Mindfulness student study
15 Oct 2018

Mindfulness student study

Published Date: 15 Oct 2018

Worldwide, increasing numbers of young people (YP) go to university, but there is concern about students’ rising need for mental health services. YP’s journey through university provides a golden yet under-used opportunity for prevention. Mindfulness meditation training is popular amongst YP. There is evidence for the efficacy of mindfulness training to improve symptoms of common mental disorders such as anxiety and depression, but its effectiveness to increase resilience to stress in university students needed confirmation.

To address these issues the University of Cambridge (UoC) and CLAHRC EoE funded an implementation and evaluation project co-produced between the University Counselling Service, the Academic Division and the Department of Psychiatry, with a student advisory group involved throughout.

The pragmatic, randomised controlled trial tested the main hypothesis that mindfulness training could reduce students’ distress, assessing the impact of an 8 week Mindfulness Skills for Students (MSS) course provided in the year leading up to the annual examination period. Compared with participants assigned to receive mental health support as usual, MSS participants were a third less likely to experience psychological distress at a clinically relevant level during the examination period.

Preventative mindfulness courses were concluded as acceptable to students and universities, and as feasible and effective components of a wider student mental health strategy. The study highlights a need for comparative effectiveness research on preventative mental health interventions for students.

UoC are planning to extend provision of mindfulness training to students and this is an example of participatory research informing student welfare policy. (See press release).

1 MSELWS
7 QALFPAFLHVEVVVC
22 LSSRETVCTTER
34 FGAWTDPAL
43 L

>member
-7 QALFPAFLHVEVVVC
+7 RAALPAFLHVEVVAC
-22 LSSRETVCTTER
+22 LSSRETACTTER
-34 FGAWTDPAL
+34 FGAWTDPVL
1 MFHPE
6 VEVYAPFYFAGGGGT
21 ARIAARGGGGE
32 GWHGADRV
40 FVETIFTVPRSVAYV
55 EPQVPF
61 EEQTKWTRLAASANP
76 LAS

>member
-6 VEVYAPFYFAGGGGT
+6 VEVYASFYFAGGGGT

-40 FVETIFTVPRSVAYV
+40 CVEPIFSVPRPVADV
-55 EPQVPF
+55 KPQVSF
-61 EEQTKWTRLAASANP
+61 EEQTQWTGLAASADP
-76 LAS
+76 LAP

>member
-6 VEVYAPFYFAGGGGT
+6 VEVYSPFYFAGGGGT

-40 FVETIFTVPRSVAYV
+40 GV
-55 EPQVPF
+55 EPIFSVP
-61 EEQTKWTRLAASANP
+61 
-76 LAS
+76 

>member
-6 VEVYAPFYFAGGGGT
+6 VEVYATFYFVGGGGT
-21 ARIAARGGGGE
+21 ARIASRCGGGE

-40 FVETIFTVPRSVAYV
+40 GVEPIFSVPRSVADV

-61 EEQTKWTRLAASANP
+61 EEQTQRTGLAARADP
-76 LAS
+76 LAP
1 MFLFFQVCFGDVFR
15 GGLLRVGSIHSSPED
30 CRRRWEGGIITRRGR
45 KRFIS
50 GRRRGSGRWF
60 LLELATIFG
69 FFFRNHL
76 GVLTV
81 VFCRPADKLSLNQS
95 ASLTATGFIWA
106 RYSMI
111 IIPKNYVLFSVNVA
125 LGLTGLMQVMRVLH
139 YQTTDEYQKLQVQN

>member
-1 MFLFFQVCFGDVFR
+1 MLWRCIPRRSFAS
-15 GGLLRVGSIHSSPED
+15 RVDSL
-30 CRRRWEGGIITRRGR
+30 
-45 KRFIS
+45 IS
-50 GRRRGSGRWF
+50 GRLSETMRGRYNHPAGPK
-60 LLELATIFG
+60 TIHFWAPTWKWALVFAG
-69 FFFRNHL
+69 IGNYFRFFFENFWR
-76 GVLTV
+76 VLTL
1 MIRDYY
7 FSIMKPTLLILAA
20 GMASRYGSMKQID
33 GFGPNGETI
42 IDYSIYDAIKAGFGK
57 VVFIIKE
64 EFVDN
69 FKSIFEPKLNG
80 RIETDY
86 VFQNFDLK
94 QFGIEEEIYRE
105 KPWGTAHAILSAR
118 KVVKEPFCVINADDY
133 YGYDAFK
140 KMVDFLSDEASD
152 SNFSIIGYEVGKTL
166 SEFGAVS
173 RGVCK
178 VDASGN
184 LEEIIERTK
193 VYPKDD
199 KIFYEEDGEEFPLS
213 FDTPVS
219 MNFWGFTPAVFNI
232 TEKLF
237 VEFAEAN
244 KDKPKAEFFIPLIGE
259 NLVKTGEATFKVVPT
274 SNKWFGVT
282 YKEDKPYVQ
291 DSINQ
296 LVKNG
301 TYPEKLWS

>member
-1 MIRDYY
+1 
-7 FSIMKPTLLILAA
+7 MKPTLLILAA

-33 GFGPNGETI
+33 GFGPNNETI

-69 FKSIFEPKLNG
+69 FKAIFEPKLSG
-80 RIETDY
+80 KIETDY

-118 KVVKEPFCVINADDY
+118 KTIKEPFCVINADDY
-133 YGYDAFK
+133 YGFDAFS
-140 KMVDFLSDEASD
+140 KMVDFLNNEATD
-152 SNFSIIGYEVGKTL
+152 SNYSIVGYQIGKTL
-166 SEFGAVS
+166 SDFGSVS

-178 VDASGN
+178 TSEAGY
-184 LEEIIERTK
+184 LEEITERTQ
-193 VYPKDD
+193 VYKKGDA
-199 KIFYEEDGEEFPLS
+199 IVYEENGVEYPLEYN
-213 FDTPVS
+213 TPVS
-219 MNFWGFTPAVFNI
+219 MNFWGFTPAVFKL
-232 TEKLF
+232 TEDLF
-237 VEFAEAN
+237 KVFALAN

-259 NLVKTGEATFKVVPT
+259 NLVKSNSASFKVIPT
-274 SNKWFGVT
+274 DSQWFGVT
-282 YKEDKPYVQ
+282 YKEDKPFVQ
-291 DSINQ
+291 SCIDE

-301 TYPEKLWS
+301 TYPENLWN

An NIHR Research Fellowship has been awarded to Julieta Galante (PI) on ‘mindfulness-based interventions for mental health promotion: a collaborative review study’.

Contribution of CLAHRC East of England

CLAHRC EoE part funded the study in collaboration with the University of Cambridge. This funding supported Julieta Galante’s (PI) leadership of the study. The Chief Investigator is Professor Peter Jones, Director of CLAHRC EoE.

Jan Stochl (Statistician) provided statistical support to the study. Adam Wagner (Health Economist / Statistician) also provided statistical support and is additionally leading an economic evaluation of the intervention in the study (results in due course). CLAHRC funding supported their involvement. 

What happened next?

The Lancet Public Health publication (Dec 2017) is currently one of the journals most read articles, and has led to significant media interest (examples: Guardian, National Elf Service, and Medical Express).

The CI and PI are exploring opportunities to examine the generalisability of MSS to other HE settings; the UoC counselling service is hosting an implementation event bringing together interested parties, and collaborative working with the University of Helsinki is underway to drive implementation of the approach.

An NIHR Research Fellowship has been awarded to Julieta Galante (PI) on ‘mindfulness-based interventions for mental health promotion: a collaborative review study’.